In this way, NCC’s values align with my own, as I agree that conservation outcomes should come before profit. NCC works with the local ranching community to graze their lands, and in this way, NCC supports the local communities. I have a strong science background and the evidence-based decision making is something I appreciate about NCC.
Finally, there are so many species for which habitat loss is listed as the primary cause of their population declines and I am proud to work for an organization whose primary goal is conserving this habitat; in this way, NCC is on the “front lines” of conservation.
Jenna Siu, butterfly count, Carden Alvar, ON (Photo by NCC)
Jenna Siu, conservation coordinator in Ontario
Conservation through collaboration and cooperation
Collaboration and cooperation are key to conservation success. We often share a common goal with members of the community, partners, donors and volunteers to protect and steward more land for biodiversity and there are many roles required to reach that goal. Facilitating a supportive atmosphere encourages and motivates others to contribute to this goal and we can better achieve it.
In my role planning and implementing stewardship actions on the ground, I rely on these different groups to be able to do my work. For example, community members and neighbours often provide access to our properties and help keep an eye on them. We have dedicated volunteers who have valuable skills and help us on the ground, and the support from donors, partners and staff makes this work possible.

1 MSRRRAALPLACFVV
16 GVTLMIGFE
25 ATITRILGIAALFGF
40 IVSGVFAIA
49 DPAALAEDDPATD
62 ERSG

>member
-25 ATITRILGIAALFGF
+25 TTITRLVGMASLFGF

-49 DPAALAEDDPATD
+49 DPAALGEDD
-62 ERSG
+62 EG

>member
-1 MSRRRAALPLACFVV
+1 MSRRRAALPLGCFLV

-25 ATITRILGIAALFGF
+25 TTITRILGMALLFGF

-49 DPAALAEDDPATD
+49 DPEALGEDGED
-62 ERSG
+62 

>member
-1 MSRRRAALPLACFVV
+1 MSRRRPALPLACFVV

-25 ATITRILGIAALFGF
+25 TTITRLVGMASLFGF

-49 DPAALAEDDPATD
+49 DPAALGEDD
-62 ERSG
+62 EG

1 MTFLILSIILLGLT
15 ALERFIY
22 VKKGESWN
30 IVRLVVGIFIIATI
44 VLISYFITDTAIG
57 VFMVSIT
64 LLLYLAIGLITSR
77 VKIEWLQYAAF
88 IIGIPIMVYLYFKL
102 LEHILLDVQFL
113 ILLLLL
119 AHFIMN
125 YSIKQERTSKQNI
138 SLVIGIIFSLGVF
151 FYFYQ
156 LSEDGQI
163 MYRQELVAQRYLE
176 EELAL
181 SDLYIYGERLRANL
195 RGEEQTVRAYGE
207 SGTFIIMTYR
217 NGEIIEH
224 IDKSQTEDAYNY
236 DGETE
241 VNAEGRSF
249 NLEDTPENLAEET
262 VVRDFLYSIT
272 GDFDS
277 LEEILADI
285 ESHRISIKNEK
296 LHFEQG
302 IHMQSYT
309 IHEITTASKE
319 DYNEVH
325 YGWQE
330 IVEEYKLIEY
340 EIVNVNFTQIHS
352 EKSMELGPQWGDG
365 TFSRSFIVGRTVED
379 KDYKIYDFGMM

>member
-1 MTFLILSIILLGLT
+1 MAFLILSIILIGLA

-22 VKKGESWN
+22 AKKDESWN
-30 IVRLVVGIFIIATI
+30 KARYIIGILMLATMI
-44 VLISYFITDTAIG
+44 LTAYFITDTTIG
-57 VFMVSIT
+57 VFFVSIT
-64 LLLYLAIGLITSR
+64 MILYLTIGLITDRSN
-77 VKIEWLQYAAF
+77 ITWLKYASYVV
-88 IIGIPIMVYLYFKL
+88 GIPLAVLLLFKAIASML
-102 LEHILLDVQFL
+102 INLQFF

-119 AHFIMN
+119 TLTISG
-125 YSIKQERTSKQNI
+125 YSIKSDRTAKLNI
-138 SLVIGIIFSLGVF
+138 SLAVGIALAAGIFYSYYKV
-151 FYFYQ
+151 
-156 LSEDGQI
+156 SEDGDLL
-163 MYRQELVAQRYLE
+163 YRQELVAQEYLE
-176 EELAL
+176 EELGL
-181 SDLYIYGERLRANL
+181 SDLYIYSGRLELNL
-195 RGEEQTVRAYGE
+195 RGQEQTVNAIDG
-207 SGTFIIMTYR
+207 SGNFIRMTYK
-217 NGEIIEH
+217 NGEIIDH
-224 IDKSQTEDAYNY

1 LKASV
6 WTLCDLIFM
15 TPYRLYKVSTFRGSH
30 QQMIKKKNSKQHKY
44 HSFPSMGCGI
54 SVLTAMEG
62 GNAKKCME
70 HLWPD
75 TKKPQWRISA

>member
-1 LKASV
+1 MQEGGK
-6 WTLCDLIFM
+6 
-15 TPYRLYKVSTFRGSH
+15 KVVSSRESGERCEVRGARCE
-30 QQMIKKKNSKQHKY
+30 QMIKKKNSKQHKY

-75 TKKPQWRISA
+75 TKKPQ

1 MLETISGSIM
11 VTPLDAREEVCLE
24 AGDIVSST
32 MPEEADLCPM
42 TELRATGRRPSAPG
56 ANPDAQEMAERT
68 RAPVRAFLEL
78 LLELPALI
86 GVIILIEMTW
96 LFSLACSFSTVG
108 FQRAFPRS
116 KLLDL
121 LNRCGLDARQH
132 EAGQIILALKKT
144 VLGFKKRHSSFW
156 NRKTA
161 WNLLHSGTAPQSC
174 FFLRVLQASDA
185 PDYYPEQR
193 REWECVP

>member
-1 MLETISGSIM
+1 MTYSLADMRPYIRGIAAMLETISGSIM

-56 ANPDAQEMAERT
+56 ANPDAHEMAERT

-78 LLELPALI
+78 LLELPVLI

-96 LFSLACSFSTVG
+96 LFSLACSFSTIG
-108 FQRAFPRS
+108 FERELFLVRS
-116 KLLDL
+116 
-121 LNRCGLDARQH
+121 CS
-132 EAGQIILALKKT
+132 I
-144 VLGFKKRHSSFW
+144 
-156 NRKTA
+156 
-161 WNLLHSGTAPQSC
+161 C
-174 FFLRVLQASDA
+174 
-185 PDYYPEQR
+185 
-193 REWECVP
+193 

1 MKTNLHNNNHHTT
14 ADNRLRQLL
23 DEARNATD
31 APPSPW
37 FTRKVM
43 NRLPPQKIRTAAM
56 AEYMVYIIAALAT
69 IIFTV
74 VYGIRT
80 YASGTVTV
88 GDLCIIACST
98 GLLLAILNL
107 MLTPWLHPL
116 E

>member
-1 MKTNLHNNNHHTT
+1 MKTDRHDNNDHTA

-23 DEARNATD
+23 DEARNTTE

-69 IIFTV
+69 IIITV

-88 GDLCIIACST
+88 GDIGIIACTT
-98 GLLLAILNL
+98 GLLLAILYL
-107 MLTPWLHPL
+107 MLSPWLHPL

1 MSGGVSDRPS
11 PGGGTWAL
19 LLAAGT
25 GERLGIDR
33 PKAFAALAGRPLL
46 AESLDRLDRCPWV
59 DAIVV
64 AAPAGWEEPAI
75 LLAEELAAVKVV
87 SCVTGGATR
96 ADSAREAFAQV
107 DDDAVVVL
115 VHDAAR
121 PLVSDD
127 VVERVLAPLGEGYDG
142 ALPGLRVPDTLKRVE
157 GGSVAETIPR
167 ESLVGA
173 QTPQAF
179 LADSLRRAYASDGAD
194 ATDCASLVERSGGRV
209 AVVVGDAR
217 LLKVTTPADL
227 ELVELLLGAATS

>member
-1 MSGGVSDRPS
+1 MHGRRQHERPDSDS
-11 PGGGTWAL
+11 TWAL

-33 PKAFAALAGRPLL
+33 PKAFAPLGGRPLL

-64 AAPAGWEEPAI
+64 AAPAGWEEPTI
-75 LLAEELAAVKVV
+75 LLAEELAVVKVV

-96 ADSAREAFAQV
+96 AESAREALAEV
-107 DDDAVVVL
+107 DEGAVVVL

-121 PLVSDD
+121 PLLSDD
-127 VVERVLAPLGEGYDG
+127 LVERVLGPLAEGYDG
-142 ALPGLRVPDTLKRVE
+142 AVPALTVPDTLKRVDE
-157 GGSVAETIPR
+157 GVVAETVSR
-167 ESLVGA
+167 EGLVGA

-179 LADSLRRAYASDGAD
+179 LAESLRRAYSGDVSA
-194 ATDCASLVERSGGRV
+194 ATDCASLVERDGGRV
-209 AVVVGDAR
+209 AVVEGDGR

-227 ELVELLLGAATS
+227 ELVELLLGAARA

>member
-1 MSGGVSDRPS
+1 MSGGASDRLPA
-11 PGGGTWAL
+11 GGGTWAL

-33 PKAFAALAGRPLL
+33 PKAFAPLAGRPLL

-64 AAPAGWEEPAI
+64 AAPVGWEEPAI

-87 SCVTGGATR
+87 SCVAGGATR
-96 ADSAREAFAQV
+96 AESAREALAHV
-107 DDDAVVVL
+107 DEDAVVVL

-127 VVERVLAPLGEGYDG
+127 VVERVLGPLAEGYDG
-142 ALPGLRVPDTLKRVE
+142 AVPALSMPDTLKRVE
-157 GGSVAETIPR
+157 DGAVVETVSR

I came to the field of conservation biology primarily through formal education of learning about the natural world. It was learning about the small interactions from genes being passed on to the next generation to how individuals interact with their own species and other species to the big picture ideas of how these parts fit into an ecosystem and how landscapes change over time that taught me how complex nature’s processes are.
Since then, I’ve had a number of opportunities to observe nature at work and I am grateful that it is part of my job to do so. These experiences have built my appreciation and respect for nature’s processes. In a world that is rapidly changing, it’s important to remember that when nature thrives, the Earth’s inhabitants thrive. By protecting these areas and managing the lands and waters for their natural values, we are creating real conservation outcomes that ultimately benefit all.